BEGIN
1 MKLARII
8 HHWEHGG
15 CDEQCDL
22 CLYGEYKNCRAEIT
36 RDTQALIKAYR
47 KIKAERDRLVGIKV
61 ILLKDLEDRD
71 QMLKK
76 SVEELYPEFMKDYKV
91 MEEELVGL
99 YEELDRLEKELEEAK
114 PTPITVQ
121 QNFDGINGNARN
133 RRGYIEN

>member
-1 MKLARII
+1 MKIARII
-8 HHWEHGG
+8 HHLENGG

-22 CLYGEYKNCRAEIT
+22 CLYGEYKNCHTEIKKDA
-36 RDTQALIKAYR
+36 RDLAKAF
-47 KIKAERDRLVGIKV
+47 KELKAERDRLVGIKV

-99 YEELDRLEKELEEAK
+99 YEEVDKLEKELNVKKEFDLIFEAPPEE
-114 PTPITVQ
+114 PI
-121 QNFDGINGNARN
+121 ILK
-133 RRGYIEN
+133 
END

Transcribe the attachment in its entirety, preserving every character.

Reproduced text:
1 MKLARII
8 HHWEHGG
15 CDEQCDL
22 CLYGEYKNCRAEIT
36 RDTQALIKAYR
47 KIKAERDRLVGIKV
61 ILLKDLEDRD
71 QMLKK
76 SVEELYPEFMKDYKV
91 MEEELVGL
99 YEELDRLEKELEEAK
114 PTPITVQ
121 QNFDGINGNARN
133 RRGYIEN

>member
-1 MKLARII
+1 MKIARII
-8 HHWEHGG
+8 HHLENGG

-22 CLYGEYKNCRAEIT
+22 CLYGEYKNCHTEIKKDA
-36 RDTQALIKAYR
+36 RDLAKAF
-47 KIKAERDRLVGIKV
+47 KELKAERDRLVGIKV

-99 YEELDRLEKELEEAK
+99 YEEVDKLEKELNVKKEFDLIFEAPPEE
-114 PTPITVQ
+114 PI
-121 QNFDGINGNARN
+121 ILK
-133 RRGYIEN
+133 